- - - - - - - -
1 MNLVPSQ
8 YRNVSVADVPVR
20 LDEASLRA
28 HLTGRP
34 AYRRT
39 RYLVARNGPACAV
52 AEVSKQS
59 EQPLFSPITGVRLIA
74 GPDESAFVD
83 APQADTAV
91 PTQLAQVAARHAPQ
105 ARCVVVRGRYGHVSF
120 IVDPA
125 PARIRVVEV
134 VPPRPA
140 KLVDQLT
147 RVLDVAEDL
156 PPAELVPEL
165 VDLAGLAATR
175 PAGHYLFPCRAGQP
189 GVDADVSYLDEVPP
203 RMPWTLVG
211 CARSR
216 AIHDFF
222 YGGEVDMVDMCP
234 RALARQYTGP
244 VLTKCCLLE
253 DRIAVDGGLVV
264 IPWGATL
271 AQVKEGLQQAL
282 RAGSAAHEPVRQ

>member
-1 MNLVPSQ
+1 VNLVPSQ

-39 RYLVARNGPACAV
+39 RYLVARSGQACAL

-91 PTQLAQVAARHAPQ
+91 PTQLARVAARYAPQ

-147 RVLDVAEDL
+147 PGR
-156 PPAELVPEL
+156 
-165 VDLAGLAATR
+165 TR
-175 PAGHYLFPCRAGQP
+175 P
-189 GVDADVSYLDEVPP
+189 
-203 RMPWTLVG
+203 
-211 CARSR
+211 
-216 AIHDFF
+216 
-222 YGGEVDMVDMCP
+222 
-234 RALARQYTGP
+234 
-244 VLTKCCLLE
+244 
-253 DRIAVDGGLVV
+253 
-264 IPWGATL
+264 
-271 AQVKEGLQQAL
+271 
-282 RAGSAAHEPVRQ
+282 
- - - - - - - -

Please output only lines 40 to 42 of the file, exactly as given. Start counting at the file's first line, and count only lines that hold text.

+147 PGR
-156 PPAELVPEL
+156 